miR-9a mediates the role of Lethal giant larvae as an epithelial growth inhibitor in Drosophila
AuthorDaniel, Scott G.
Russ, Atlantis D.
Guthridge, Kathryn M.
Raina, Ammad I.
Estes, Patricia S.
Parsons, Linda M.
Richardson, Helena E.
Schroeder, Joyce A.
Zarnescu, Daniela C.
AffiliationUniv Arizona, Dept Mol & Cellular Biol
Univ Arizona, Genet Grad Interdisciplinary Program
Univ Arizona, Arizona Canc Ctr
MetadataShow full item record
PublisherCOMPANY OF BIOLOGISTS LTD
CitationmiR-9a mediates the role of Lethal giant larvae as an epithelial growth inhibitor in Drosophila 2018, 7 (1):bio027391 Biology Open
Rights© 2018. Published by The Company of Biologists Ltd
Collection InformationThis item from the UA Faculty Publications collection is made available by the University of Arizona with support from the University of Arizona Libraries. If you have questions, please contact us at email@example.com.
AbstractDrosophila lethal giant larvae (lgl) encodes a conserved tumor suppressor with established roles in cell polarity, asymmetric division, and proliferation control. Lgl's human orthologs, HUGL1 and HUGL2, are altered in human cancers, however, its mechanistic role as a tumor suppressor remains poorly understood. Based on a previously established connection between Lgl and Fragile X protein (FMRP), a miRNA-associated translational regulator, we hypothesized that Lgl may exert its role as a tumor suppressor by interacting with the miRNA pathway. Consistent with this model, we found that lgl is a dominant modifier of Argonaute1 overexpression in the eye neuroepithelium. Using microarray profiling we identified a core set of ten miRNAs that are altered throughout tumorigenesis in Drosophila lgl mutants. Among these are several miRNAs previously linked to human cancers including miR-9a, which we found to be downregulated in lgl neuroepithelial tissues. To determine whether miR-9a can act as an effector of Lgl in vivo, we overexpressed it in the context of lgl knock-down by RNAi and found it able to reduce the overgrowth phenotype caused by Lgl loss in epithelia. Furthermore, cross-comparisons between miRNA and mRNA profiling in lgl mutant tissues and human breast cancer cells identified thrombospondin (tsp) as a common factor altered in both fly and human breast cancer tumorigenesis models. Our work provides the first evidence of a functional connection between Lgl and the miRNA pathway, demonstrates that miR-9a mediates Lgl's role in restricting epithelial proliferation, and provides novel insights into pathways controlled by Lgl during tumor progression.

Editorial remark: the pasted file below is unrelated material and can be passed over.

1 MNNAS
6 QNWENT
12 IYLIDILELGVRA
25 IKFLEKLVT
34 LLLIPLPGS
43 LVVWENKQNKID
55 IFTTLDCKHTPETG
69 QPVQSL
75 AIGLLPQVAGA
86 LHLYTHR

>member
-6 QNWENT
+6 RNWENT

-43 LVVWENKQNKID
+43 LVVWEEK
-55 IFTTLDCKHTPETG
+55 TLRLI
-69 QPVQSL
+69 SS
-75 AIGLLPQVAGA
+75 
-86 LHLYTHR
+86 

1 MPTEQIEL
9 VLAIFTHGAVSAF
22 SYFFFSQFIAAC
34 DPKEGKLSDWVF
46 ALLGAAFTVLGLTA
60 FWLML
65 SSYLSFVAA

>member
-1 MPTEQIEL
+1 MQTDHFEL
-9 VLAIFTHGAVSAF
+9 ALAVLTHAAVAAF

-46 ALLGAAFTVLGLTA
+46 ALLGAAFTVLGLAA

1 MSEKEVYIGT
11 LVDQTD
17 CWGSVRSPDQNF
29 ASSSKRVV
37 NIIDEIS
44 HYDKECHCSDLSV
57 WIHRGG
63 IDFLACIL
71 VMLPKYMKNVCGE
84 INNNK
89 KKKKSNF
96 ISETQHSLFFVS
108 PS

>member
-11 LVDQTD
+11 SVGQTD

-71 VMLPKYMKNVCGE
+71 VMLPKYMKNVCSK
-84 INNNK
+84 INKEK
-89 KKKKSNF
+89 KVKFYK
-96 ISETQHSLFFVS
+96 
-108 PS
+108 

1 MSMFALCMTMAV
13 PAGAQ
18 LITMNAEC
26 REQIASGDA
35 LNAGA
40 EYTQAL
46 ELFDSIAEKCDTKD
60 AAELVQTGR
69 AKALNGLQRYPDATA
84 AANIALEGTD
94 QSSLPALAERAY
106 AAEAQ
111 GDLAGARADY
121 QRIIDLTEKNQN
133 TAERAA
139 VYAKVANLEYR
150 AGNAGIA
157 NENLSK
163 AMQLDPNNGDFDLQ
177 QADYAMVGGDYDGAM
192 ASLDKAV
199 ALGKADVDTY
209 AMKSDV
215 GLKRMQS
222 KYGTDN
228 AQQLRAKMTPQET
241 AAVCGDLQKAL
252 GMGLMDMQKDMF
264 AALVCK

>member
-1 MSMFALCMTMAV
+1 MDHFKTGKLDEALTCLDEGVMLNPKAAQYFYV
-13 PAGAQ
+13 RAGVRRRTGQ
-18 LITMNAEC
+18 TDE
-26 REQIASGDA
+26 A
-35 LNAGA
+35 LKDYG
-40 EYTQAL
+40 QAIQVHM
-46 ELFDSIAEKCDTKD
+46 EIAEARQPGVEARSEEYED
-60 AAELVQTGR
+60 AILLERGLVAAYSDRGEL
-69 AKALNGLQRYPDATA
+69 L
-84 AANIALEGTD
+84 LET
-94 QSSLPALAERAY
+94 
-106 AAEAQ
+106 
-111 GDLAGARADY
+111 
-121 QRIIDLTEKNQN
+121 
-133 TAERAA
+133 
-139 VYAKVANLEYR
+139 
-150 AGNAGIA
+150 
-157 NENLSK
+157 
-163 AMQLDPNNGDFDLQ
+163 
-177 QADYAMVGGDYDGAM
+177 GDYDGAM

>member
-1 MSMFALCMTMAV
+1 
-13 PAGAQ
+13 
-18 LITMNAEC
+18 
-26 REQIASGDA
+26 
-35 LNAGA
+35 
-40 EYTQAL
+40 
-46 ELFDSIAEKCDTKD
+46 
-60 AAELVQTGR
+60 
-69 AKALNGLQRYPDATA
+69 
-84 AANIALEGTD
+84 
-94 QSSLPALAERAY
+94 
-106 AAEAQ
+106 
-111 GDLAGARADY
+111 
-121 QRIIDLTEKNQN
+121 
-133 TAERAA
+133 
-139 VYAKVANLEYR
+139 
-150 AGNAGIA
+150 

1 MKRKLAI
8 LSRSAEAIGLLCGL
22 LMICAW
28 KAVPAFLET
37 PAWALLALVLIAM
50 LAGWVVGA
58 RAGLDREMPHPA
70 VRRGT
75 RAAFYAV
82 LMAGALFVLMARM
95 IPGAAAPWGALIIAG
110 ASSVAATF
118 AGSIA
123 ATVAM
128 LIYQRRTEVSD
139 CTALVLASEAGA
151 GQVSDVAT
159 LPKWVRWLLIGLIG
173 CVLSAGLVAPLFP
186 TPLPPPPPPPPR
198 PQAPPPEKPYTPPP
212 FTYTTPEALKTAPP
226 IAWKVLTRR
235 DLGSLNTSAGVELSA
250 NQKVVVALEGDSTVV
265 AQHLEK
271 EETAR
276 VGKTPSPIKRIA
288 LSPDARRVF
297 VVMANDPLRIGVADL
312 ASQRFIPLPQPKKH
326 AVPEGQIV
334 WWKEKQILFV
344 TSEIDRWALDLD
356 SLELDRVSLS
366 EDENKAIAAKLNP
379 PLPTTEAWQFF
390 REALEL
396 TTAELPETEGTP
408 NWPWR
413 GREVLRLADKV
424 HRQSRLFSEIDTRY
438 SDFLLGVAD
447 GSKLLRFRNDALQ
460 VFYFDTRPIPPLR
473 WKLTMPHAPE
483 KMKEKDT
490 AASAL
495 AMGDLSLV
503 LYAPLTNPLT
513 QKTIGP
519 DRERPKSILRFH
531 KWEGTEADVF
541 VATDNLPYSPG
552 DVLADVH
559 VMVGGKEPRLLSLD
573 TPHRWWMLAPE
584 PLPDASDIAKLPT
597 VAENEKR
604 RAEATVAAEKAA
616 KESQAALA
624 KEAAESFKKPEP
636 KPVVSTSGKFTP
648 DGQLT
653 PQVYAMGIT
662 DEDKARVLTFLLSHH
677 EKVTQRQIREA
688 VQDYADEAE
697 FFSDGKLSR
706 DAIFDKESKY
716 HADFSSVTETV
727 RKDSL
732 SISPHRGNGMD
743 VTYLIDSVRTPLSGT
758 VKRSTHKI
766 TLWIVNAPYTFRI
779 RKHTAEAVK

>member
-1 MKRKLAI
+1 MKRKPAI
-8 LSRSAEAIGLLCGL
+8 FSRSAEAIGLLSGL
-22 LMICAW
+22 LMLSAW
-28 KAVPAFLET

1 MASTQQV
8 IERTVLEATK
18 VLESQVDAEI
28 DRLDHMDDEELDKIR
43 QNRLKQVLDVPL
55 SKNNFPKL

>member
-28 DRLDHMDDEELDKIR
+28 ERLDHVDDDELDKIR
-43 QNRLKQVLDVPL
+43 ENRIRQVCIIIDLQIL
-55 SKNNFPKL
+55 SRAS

NoteOpen access journal.
VersionFinal published version
SponsorsU.S. Department of Defense Idea Award [W81XWH-09-1-0273]; U.S. Department of Defense predoctoral fellowship [W81XWH-11-1-0039]; National Health and Medical Research Council (NHMRC) [299956, 628401]; NHMRC senior research fellowship; Cancer Council Victoria grant [APP1041817]; La Trobe Institute of Molecular Science; La Trobe University